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The commotion caused by the launch of processors on Sandy Bridge microarchitecture created very high expectations for the new Pentium processors. However, Intel had a different plan: these dual-core processors priced below $100 weren’t supposed to disturb the low-end market situation in any way. That is why the average performance of Pentium G850, G840 and G620 is only a little higher than that of previous-generation Pentium processors manufactured for LGA775 and LGA1156 systems. It was achieved by stripping them of some features typical of other more expensive LGA1155 processors.

The new Pentium processors do not support Hyper-Threading and new vector instructions, work at lower clock speeds and do not have Quick Sync. Nevertheless, Sandy Bridge is such an advanced microarchitecture, that it is simply impossible to cut off its entire advantages even if you really wanted to. Therefore, there are certain cases when the new Pentium processors will be way ahead of their predecessors and competitors.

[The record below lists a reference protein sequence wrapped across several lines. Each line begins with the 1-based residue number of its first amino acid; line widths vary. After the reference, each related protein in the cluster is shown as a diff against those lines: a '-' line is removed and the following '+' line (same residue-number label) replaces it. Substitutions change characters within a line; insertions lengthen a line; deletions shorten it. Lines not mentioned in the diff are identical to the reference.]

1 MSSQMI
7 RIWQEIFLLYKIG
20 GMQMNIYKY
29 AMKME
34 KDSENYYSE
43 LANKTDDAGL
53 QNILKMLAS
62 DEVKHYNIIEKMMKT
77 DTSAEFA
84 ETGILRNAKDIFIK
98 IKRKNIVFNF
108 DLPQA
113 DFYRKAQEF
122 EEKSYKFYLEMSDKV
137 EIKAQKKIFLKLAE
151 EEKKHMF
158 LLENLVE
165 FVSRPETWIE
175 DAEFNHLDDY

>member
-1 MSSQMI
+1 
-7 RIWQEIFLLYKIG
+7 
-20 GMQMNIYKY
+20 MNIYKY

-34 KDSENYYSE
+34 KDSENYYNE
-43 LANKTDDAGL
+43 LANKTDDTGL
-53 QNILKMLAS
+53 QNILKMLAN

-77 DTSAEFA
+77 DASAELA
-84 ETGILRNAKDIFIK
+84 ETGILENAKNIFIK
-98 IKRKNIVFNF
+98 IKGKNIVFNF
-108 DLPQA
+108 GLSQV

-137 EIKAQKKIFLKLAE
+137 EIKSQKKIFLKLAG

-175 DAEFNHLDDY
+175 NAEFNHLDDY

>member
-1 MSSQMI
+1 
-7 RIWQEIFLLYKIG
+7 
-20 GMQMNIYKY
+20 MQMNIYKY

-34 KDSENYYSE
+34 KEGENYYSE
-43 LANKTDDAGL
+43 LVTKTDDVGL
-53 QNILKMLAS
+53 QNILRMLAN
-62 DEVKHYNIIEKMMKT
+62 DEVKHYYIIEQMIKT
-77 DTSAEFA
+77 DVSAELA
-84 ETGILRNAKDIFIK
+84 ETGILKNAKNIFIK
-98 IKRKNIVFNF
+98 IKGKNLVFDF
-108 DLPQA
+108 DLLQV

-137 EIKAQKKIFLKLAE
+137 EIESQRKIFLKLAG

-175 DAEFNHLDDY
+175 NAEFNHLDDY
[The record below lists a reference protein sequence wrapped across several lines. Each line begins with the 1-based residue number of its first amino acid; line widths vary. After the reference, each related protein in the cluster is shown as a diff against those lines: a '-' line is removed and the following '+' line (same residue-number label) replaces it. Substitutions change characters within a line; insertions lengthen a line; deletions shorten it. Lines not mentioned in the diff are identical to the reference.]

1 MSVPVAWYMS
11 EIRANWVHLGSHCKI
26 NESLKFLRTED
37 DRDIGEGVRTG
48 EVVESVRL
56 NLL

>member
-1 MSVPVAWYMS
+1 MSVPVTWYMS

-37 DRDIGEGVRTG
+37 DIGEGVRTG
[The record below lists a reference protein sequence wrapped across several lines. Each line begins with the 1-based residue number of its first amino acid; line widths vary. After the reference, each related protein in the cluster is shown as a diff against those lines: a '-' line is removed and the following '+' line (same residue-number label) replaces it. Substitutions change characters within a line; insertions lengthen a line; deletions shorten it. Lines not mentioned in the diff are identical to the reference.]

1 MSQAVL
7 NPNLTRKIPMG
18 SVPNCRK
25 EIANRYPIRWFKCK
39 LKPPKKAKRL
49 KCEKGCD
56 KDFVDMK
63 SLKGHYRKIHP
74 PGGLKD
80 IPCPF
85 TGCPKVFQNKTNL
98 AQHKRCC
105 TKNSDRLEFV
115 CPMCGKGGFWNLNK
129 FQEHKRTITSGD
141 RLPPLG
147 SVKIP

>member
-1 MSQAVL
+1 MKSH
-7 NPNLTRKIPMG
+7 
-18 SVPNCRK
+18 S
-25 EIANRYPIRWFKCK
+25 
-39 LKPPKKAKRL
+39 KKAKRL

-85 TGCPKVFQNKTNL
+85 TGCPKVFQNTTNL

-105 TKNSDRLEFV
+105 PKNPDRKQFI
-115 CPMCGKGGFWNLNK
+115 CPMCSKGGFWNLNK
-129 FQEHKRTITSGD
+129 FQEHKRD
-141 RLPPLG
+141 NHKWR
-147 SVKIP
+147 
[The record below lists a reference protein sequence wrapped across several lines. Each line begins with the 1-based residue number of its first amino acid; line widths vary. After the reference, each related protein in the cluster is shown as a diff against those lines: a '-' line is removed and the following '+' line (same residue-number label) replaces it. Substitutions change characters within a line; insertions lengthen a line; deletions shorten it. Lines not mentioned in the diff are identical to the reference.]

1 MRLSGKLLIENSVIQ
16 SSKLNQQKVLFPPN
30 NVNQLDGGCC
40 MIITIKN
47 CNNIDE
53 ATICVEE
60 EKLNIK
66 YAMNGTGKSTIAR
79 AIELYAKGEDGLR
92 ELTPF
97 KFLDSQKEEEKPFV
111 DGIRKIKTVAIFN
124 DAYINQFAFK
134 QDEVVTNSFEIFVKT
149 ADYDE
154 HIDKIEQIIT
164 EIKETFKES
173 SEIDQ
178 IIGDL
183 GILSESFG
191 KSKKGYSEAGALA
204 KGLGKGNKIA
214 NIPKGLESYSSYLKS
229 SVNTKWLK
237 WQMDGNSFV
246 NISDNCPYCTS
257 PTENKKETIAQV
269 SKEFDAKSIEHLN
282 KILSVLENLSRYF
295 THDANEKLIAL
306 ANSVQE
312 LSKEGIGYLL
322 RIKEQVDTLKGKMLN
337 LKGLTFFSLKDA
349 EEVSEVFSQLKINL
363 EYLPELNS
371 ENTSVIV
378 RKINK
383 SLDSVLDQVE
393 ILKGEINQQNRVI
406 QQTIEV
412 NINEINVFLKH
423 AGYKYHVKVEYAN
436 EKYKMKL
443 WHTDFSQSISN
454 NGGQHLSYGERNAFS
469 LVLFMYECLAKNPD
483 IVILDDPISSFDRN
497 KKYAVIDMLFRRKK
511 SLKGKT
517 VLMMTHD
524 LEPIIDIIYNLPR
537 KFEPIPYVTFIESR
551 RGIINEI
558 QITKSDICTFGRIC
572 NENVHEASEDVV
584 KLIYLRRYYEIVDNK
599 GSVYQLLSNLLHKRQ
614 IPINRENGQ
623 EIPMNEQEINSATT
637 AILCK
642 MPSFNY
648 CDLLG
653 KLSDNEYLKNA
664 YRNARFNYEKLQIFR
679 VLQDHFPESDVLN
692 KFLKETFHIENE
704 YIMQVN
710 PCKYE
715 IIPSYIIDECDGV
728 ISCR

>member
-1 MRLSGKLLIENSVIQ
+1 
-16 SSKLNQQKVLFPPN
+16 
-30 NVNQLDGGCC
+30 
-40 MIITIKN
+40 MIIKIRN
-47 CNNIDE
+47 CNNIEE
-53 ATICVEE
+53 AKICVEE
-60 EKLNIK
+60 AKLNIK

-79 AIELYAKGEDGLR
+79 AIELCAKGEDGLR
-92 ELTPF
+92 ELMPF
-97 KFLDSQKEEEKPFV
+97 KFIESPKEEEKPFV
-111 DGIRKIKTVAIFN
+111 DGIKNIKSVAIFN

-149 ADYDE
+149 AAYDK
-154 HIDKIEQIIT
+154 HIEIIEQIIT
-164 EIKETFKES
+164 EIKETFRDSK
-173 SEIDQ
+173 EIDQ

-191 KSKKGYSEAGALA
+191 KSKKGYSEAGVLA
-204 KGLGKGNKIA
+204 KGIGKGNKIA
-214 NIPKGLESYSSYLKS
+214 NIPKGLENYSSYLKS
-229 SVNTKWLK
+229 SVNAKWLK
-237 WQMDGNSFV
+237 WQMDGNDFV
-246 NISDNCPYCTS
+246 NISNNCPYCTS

First of all, Pentium G850, G840 and G620 perform impressively fast in games for a product of their price. They will be a great fit for inexpensive gaming machines, as their advantage over dual-core Socket AM3, LGA1156 and LGA775 CPUs is more than obvious.

Secondly, we can definitely recommend these CPUs for HTPC. Despite the declared TDP of 65 W, in reality they are very energy-efficient. In this aspect they are comparable with 35 W Core i3 CPUs from the specific energy-efficient T-series. The same is true about performance. The new Pentium processors on average work just as fast as Core i3-2100T. Their only weakness is video transcoding tasks, where Core i3 may be significantly faster due to Quick Sync support.

Summing everything up we have to welcome the new Pentium processors into this world. They make contemporary Intel platform extremely attractive and expand its application field. It’s been a while since Intel offered a good versatile platform, and LGA1155 has finally got a chance to become one.

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